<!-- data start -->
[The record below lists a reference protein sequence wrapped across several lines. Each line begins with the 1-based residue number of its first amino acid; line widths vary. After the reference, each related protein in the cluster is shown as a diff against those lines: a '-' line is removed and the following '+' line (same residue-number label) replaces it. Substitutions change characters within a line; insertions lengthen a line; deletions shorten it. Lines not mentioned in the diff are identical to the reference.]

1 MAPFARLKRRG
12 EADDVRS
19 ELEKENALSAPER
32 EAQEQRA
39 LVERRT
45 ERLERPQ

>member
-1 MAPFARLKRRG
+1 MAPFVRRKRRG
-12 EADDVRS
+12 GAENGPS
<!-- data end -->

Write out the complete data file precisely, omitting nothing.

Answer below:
[The record below lists a reference protein sequence wrapped across several lines. Each line begins with the 1-based residue number of its first amino acid; line widths vary. After the reference, each related protein in the cluster is shown as a diff against those lines: a '-' line is removed and the following '+' line (same residue-number label) replaces it. Substitutions change characters within a line; insertions lengthen a line; deletions shorten it. Lines not mentioned in the diff are identical to the reference.]

1 MAPFARLKRRG
12 EADDVRS
19 ELEKENALSAPER
32 EAQEQRA
39 LVERRT
45 ERLERPQ

>member
-1 MAPFARLKRRG
+1 MAPFVRRKRRG
-12 EADDVRS
+12 GAENGPS